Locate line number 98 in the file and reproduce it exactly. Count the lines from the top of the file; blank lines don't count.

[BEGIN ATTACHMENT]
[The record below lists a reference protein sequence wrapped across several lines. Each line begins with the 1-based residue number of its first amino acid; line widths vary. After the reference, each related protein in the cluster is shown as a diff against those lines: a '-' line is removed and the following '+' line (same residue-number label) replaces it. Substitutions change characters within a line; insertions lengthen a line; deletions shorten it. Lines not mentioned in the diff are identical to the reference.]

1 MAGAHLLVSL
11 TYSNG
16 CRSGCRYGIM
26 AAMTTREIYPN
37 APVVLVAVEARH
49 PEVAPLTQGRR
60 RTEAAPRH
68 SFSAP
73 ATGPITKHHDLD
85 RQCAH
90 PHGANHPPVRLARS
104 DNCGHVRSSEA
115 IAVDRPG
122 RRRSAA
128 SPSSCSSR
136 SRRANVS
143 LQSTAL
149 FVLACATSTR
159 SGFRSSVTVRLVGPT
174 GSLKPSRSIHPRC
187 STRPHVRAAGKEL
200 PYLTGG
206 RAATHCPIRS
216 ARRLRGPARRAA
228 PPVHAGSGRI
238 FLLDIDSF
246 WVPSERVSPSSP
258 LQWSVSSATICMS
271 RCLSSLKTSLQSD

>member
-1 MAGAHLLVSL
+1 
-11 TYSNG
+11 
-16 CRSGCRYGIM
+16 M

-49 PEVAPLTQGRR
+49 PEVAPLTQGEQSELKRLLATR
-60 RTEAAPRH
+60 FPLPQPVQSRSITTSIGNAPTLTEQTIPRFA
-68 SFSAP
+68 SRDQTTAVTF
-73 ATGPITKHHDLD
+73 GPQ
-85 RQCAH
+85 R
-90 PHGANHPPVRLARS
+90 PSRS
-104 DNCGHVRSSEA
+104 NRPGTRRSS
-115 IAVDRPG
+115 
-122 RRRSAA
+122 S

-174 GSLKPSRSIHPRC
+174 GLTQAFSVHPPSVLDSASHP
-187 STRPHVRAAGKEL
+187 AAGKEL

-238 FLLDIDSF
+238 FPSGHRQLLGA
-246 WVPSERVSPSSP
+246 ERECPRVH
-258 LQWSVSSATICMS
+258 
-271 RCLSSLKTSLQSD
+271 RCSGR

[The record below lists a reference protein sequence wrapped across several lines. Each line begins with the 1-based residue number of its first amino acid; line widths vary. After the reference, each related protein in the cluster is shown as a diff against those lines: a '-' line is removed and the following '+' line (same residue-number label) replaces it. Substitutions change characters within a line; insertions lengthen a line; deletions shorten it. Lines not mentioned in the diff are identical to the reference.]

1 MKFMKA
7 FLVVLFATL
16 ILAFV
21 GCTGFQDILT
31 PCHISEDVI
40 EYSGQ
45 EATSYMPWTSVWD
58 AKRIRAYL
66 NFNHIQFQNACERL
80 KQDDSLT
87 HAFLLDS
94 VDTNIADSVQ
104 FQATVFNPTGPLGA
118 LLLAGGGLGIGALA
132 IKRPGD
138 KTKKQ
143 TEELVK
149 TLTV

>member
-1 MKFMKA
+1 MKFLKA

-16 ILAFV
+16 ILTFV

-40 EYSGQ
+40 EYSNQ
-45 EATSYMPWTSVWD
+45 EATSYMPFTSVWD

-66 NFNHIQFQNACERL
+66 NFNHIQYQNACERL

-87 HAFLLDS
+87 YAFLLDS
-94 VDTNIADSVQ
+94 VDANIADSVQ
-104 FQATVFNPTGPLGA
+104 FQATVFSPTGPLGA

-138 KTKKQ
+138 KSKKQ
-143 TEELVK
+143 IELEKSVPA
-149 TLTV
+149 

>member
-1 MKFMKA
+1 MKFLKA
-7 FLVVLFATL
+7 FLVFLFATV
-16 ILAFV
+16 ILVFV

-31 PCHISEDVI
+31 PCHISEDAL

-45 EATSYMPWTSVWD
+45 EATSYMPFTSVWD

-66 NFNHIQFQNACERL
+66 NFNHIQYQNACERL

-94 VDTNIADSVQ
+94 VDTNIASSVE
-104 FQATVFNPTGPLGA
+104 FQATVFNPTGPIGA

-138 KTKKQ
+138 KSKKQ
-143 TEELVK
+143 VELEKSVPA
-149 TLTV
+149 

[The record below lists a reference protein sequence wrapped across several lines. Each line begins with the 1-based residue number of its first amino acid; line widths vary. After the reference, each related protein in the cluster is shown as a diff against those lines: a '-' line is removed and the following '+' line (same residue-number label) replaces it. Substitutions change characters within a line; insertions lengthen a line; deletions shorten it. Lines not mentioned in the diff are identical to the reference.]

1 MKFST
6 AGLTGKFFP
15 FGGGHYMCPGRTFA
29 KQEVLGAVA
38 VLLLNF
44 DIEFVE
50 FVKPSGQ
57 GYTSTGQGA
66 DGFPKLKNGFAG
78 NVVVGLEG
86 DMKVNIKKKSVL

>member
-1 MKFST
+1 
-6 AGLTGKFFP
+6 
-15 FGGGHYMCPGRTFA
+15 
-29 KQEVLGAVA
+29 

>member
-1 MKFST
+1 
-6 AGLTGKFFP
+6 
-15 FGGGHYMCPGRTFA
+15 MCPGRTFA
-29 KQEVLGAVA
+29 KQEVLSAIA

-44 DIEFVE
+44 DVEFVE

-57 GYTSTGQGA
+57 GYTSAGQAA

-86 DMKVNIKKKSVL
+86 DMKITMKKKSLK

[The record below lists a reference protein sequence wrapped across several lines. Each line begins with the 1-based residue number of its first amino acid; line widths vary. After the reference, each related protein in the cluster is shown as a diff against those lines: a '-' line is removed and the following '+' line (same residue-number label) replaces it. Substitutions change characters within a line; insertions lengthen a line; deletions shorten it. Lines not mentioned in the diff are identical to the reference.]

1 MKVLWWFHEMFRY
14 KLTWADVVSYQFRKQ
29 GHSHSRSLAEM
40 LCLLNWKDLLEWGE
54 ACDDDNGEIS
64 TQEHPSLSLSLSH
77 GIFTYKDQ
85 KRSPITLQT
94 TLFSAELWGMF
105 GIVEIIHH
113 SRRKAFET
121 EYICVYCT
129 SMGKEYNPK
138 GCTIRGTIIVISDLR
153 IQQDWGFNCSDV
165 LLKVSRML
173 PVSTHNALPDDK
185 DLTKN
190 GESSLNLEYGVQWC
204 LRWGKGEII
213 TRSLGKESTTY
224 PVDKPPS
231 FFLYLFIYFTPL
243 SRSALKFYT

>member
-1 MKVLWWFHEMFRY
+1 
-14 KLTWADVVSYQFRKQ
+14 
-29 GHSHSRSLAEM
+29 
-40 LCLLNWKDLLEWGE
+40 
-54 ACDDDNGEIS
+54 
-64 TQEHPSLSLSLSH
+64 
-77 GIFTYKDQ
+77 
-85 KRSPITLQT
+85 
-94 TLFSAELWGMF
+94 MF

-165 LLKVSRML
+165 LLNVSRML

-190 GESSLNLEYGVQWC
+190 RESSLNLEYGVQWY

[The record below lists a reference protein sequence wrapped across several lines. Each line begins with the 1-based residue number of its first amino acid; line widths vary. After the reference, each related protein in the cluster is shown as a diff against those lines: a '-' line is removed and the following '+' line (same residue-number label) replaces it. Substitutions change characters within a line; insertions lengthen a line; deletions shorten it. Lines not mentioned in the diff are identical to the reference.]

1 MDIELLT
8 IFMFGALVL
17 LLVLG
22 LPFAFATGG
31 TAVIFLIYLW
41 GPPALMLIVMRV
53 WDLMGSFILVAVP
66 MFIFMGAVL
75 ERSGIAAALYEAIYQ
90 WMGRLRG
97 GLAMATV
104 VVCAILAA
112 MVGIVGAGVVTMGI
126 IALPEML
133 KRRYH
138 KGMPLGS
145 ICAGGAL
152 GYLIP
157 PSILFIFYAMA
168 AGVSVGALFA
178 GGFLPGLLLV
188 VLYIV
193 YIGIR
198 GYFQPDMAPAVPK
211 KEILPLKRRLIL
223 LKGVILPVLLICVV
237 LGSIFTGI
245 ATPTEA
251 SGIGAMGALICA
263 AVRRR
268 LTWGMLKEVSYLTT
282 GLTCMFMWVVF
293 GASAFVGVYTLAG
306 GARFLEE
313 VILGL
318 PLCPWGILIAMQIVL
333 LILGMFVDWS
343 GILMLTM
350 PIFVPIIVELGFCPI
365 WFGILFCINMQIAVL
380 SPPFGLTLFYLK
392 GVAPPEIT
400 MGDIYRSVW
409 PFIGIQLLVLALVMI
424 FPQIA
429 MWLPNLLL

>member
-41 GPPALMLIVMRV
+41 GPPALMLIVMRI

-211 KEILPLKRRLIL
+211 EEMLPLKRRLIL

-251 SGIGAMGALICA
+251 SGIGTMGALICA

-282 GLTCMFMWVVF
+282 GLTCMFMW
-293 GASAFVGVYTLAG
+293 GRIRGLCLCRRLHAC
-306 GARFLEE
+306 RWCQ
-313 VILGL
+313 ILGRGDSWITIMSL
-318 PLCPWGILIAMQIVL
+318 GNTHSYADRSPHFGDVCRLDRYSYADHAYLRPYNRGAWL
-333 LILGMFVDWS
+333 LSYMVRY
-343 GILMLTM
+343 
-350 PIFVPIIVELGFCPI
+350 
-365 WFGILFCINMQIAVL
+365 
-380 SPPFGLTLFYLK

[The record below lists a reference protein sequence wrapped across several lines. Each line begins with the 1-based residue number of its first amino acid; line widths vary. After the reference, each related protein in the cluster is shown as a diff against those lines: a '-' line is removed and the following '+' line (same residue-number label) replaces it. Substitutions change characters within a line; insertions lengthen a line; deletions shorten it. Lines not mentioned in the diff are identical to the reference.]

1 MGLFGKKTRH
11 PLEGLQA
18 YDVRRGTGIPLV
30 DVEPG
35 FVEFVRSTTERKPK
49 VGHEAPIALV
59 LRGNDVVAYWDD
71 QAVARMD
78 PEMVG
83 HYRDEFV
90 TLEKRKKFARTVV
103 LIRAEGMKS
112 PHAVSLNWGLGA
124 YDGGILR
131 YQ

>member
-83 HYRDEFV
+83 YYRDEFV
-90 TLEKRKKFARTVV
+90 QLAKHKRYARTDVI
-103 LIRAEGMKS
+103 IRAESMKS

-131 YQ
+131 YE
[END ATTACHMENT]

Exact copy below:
-87 HAFLLDS